Ancient trees show how hot summers have gotten

The cross section of a tree trunk shows a pattern of light and dark rings of wood.
The annual rings on the trunk of a conifer tree. | Photo: Getty Images

A summer marked by deadly heatwaves across Asia, Europe, and North America last year turns out to have been the hottest in the Northern Hemisphere in at least 2,000 years, according to a new study published in the journal Nature.

Officially, 2023 went down in history books as the hottest on record for the planet — but those records only started in 1850. To see how drastically the climate has changed over millennia, the authors of the new paper studied ancient tree rings to gauge fluctuations in temperatures over the years.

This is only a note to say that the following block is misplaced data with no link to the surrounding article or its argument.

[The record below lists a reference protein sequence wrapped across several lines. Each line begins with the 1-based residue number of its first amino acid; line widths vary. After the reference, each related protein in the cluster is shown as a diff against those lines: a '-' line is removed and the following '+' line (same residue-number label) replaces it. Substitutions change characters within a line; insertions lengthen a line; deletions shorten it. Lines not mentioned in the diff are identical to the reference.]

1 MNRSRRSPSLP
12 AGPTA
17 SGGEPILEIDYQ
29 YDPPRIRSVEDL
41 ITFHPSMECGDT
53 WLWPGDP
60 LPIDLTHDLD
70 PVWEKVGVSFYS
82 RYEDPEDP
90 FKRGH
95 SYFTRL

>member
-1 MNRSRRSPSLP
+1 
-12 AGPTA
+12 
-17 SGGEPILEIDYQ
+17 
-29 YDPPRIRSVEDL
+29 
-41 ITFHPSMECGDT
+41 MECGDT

The results show us how extreme the weather is becoming. And while temperatures have reached unprecedented peaks, they’re also a warning of what’s to come unless policymakers do more to turn down the heat.

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